Skip to Content

How SAP runs HANA Analytics in Business Objects Explorer for several thousand users

Through the SAP Runs SAP program, Global IT has become SAP’s first and best customer by deploying innovations at an early stage, often before ramp up. The objective is to share our experiences with SAP’s customers and also to provide feedback to the development and product teams. In this post I would like to walk you through our experiences and the resulting concept to provide HANA analytics to several thousand users. Our journey was and is supported by several colleagues inside and outside Global IT who deserve credit. Please also note that my post explains how we in Global IT deployed the solution in our specific system environment with our internal end users requirements. It does not necessarily represent SAP’s official recommendations.

In 2011, SAP Global IT started with creating analytics scenarios using a side-by- side SAP HANA instance. With “side-by-side” I refer to the non-disruptive architecture where we extract data from a Business Suite system and build analytical data models for end user consumption in Business Objects. For data replication we use SLT which is trigger-based and ensures that each update in the source system is replicated immediately to SAP HANA. 


One of our very popular scenarios is the ‘Salespipeline on HANA’ project where we provide sales executives real-time analytics on opportunity data. We have chosen Business Objects Explorer as the front end as it provides desktop and mobile access, allows flexible data exploration, and shines with attractive visualization. Initially, our target user group was SAP’s top executives. The mobile presentation and the timeliness of the data contributed to the successful adoption. Executives could identify Opportunities at risk with this information now at their fingertips, and could make immediate calls to customers and the next management levels. The result: The next management levels wanted it too!


In order to roll out the solution to the next management levels, we were required to come up with a better authorization concept that also restricts access to the area of responsibility for each manager. In SAP HANA, you can restrict access to a view on data level with Analytical Privileges.  When designing an Analytical Privilege, you can choose any attribute of a view, and define filter values the user should be allowed to access. We could have, for example, created an Analytical Privilege for each Sales Organization and assigned the respective Analytical Privilege based on the data each user should be allowed to see. Instead, we decided that a user should have the same level of access to opportunities in HANA Analytics as in the data source SAP CRM. We developed an ABAP report that generates a table with user ID and Sales Organization as keys based on the user roles and profiles in SAP CRM. This table can be replicated in real-time using SLT into from SAP CRM to SAP HANA. In our data model we created an inner join between the authorization data and our data foundation.  In the Analytical Privilege we restrict on user ID instead of Sales Organization and hence only had to create and assign one single Analytical Privilege per user. We have two advantages to this design:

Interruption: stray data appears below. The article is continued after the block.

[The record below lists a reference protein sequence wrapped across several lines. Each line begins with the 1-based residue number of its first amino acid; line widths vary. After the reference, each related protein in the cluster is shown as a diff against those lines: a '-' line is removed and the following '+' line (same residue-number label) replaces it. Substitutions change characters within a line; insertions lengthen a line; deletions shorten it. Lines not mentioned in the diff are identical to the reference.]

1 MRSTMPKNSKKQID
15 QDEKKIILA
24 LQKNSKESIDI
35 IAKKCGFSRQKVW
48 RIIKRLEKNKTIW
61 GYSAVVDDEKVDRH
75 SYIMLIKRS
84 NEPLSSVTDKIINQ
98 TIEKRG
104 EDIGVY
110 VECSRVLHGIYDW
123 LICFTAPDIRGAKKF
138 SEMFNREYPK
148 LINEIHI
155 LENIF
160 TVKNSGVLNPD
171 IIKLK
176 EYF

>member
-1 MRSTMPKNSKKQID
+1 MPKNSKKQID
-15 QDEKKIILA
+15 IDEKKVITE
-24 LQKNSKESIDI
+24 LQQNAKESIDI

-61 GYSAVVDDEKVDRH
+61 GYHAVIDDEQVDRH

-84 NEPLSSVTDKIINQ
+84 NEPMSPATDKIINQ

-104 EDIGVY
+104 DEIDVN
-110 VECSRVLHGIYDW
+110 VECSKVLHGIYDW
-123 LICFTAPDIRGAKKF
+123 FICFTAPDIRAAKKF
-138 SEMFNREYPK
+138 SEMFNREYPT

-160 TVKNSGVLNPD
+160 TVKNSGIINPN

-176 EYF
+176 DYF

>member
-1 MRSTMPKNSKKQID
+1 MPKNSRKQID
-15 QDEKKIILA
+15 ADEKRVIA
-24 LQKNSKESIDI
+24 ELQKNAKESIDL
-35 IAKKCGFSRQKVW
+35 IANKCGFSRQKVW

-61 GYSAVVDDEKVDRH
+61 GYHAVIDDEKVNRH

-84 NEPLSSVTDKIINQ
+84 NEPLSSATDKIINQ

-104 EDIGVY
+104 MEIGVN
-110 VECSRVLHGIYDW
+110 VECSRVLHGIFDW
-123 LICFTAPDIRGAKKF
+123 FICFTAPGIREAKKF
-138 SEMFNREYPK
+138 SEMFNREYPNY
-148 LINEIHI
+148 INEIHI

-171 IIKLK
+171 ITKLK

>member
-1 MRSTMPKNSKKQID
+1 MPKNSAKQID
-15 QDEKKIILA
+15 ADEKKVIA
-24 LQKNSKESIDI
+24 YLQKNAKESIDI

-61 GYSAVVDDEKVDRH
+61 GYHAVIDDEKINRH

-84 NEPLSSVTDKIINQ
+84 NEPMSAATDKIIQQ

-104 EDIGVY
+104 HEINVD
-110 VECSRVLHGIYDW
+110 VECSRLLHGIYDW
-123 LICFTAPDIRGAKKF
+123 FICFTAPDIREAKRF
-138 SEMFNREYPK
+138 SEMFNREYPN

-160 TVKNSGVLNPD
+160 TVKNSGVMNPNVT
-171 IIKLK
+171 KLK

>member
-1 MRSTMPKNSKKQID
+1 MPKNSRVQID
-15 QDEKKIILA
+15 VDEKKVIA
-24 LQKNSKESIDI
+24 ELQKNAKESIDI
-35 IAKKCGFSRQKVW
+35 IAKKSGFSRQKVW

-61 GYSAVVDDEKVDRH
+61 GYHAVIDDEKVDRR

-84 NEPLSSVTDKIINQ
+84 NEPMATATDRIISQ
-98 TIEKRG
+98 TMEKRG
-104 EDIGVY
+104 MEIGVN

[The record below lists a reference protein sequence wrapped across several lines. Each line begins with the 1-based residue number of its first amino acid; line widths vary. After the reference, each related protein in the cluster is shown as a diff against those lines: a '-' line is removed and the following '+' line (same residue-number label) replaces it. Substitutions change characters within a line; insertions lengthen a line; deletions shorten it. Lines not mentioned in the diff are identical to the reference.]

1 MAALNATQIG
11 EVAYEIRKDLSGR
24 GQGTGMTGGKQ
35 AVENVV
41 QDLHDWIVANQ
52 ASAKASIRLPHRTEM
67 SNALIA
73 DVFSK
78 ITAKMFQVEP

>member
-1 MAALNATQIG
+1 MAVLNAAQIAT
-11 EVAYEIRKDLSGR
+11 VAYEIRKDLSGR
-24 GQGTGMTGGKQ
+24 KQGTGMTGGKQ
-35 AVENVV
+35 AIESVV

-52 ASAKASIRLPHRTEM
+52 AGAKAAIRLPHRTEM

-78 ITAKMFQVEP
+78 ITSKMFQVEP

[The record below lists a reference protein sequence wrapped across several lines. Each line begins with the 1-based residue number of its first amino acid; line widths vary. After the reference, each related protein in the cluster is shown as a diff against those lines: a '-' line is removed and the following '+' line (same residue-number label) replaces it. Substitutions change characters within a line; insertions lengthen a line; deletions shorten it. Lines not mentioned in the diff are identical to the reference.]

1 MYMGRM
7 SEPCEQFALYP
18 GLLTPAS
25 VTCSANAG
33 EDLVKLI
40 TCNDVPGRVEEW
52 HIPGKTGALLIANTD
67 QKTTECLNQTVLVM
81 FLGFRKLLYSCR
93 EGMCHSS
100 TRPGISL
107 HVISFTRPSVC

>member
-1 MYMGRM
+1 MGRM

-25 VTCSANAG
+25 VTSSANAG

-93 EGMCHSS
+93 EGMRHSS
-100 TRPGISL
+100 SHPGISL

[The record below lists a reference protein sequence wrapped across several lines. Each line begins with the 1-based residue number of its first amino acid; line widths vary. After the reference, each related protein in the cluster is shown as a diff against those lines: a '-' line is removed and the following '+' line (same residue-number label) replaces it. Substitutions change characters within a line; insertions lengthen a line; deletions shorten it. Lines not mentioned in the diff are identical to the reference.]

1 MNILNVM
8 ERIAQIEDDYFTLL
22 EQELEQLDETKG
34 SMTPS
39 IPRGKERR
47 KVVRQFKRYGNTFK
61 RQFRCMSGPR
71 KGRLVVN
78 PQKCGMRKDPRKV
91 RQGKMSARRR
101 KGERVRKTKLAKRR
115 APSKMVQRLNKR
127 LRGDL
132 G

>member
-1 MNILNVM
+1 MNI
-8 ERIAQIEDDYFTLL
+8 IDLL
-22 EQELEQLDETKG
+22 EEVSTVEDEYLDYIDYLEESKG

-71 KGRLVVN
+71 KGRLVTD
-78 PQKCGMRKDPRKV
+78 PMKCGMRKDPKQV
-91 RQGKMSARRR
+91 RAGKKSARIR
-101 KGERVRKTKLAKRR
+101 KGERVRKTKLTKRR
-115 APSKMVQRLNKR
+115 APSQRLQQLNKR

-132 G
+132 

1. It’s consistent and easily understood by end users because the access in HANA matches the access they already have in SAP CRM.
  2. It also simplifies the provisioning because we only need one Analytical Privilege for each end user, which is easily determined.

In the beginning we used an anonymous communications user between HANA and Business Objects Enterprise with the advantage that only one user was required in HANA. For the Analytical Privileges to take effect, HANA needs to ‘know’ which user accesses the Infospace in Business Objects. To refer to the actual end user in HANA, the HANA user credentials need to be maintained in the user settings in Business Objects Enterprise. The solution was a small Java program using the HANA SDK which we called ‘HANA Business Objects Authorizations’ tool – in short HBA tool (As you know, we love 3-letter acronyms at SAP!). It is placed on the Business Objects Enterprise server and executes the following steps:

  • Select all users that are assigned to an authorization group in Business Objects Enterprise,
  • Create these users in HANA,
  • Maintain the HANA credentials in Business Objects Enterprise for each user, and
  • Create and assigns an Analytical Privilege for this user according to a template.

As a result, we can provision HANA analytics to thousands of users without manual user maintenance effort. A new feature in SPS05 allows generating one Analytical Privilege for all users which determines the system user at runtime.  This limits the runtime for model activations and further simplifies the concept.

The project team is also working with the SAP Identity Management development team to add the connector functionality so that SAP IDM customers will be able to utilize the HBA functionality use case through IDM.

You must be Logged on to comment or reply to a post.
  • Hi Dirk,

    Nice blog! Would it be possible for you to share 'HBA' tool? I'm working on a similar use case where Design Studio is used instead Explorer on top of SAP HANA.

    With kind regards,

    Martijn van Foeken | Intenzz

  • Hi Dirk,

    It would be great to see the design you've outlined above released as a 'cookbook' on SCN.

    The managers I've spoken to about this solution have been very positive in their feedback. Well done!